David Wallace Haskins
Outside Mies van der Rohe’s McCormick House at Elmhurst Art Museum
Bridging architecture, sculpture, and painting Skycube brings the full vertical dimension of the sky down to the horizontal space in which we live. Seen at eye level through a square aperture cut into 6,000 pounds of steel, the moving image of the sky is not a digital projection or display, it is the actual three-dimensional sky brought to the pictorial plane.
During the day, atmospheric changes move across Skycube's exterior like a living painting continually recreating itself. Walking up to the work reveals an interior 8 x 8 foot wall appearing as an immersive three-dimensional mural of the sky. Looking down into the cube reveals a framed portrait of the self in the sky.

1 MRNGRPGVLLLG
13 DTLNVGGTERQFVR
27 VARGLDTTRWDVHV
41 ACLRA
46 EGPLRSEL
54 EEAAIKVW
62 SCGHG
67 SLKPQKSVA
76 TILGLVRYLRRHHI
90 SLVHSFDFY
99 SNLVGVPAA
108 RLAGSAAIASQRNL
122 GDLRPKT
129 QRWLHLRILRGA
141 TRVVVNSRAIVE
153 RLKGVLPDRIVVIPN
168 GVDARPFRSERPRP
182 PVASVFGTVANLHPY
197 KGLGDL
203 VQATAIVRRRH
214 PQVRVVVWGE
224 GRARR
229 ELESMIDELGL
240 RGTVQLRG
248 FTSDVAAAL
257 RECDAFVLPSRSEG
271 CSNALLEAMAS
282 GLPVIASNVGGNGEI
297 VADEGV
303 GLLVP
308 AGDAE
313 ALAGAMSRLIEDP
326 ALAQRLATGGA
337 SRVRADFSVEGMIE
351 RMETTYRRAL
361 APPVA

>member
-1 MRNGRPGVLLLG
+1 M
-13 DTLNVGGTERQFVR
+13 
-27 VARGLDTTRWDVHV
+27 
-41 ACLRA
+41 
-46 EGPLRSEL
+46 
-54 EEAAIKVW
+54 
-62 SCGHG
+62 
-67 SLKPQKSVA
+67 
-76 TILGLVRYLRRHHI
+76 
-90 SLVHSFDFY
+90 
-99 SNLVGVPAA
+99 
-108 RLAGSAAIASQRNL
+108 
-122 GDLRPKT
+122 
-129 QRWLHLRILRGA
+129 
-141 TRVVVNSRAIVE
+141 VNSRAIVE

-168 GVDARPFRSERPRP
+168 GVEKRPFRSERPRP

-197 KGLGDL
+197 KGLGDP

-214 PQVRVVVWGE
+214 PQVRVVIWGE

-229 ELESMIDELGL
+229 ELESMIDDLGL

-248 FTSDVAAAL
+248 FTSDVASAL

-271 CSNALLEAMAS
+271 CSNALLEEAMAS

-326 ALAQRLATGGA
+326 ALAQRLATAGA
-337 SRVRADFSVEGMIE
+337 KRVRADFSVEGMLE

In the evening, Skycube moves through endless hues of blue until a deep black square emerges, slowly revealing a composition of moving stars and planets.
Skycube sits in conversation with Mies van der Rohe’s McCormick House, sharing in it's height and composition of glass, steel, and white Tnemec paint.
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